Study Coordinator: Hannah Lykins, BS
TAILORED: Training for Independent Living through Observant Robots and Design (8/1/19-7/31/23)
TAILORED: Training for Independent Living through Observant Robots and Design (Date: 8/1/19-7/31/23). Co-Principal Investigator. 1915734. Funding: NSF Smart and Connected Health
Abstract: The goal of this project is to create human-centered robotics technology to provide personalized neurorehabilitation to support older adults with mild cognitive impairment. The project investigates innovative approaches to this research area, and will make the following contributions to smart and connected health: create new approaches to support longitudinal, personalized robot learning in real-world environments; pioneer novel methods for delivering and sustaining cognitive neurorehabilitation, currently one of the only known treatments to prolong independence and slow the onset of disability caused by MCI; and contribute new methods to the fields of human-robot interaction (HRI), aging science, and behavioral science to support the co-creation of new technologies and new intervention delivery methods with older adults with cognitive impairments, their caregivers, and their providers. Harnessing technology to provide cognitive support and rehabilitation for older adults could potentially assist millions of people to maintain or improve their functioning and quality of life, and maintain their ability to live independently. Ultimately, these improvements could alleviate significant human suffering and lower healthcare costs for millions of people.
This project will inform multiple key research questions including: uncovering new methods for longitudinal preference learning, particularly with regard to how time-varying contextual bandits under concept drift can be employed across multimodal datasets; identifying principles for engaging in community-focused, stakeholder-centered research with people with MCI, with a particular focus on designing for resilience and autonomy; discovering how hybrid approaches to cognitive training delivered via a robot can inform cognitive functioning; and exploring how to design interventions for sustainability, both for people with MCI and other populations. The project team will also engage the public in intergenerational research between older adults and college students, empower older adults with cognitive impairments and their family members by giving them a voice in technology creation, recruit research students from groups underrepresented in computing and behavioral science, and broadly disseminate the research via publications, representations, and publicly available software frameworks with models, algorithms, and evaluation metrics.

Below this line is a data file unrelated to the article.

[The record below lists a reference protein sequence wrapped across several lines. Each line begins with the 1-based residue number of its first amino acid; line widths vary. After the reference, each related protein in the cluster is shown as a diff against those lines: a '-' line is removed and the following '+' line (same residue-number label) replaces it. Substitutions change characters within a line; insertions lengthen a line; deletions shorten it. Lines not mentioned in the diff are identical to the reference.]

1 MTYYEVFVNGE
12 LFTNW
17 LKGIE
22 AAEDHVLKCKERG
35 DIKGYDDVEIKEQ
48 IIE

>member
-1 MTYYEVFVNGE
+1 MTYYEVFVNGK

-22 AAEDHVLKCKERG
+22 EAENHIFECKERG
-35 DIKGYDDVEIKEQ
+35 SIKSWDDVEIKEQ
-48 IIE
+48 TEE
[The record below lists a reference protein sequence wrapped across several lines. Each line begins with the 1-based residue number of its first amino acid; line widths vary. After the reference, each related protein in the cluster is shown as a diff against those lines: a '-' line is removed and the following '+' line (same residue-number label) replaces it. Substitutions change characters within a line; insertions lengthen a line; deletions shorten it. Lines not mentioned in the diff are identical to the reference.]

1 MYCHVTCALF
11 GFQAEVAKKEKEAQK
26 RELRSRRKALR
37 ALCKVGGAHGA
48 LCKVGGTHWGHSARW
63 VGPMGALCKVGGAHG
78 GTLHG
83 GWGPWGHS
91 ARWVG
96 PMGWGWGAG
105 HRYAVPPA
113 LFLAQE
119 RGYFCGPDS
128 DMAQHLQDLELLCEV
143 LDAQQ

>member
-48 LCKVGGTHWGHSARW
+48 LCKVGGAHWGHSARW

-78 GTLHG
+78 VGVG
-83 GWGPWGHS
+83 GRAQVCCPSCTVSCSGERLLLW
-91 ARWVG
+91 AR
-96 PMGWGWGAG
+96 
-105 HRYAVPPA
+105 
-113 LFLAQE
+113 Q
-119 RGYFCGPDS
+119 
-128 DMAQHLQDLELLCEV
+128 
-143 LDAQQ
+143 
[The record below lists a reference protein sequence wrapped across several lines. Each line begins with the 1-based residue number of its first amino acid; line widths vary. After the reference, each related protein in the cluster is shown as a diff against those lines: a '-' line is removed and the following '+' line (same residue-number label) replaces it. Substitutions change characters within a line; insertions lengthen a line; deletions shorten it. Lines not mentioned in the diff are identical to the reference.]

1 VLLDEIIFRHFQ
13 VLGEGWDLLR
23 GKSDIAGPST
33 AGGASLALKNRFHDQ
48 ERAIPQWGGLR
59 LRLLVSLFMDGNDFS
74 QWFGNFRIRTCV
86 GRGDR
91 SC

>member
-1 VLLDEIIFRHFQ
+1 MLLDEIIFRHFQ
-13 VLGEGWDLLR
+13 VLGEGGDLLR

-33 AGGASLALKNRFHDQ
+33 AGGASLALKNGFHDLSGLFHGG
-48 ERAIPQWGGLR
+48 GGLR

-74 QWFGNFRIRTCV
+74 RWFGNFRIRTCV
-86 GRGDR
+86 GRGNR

This award reflects NSF's statutory mission and has been deemed worthy of support through evaluation using the Foundation's intellectual merit and broader impacts review criteria.
Personalized, Augmented Cognitive Training (PACT) for Service Members and Veterans with a History of TBI (9/30/19-9/29/23)
Personalized, Augmented Cognitive Training (PACT) for Service Members and Veterans with a History of TBI (Date: 9/30/19-9/29/22). Co-Principal Investigator. W81XWH1910656. Funding: DoD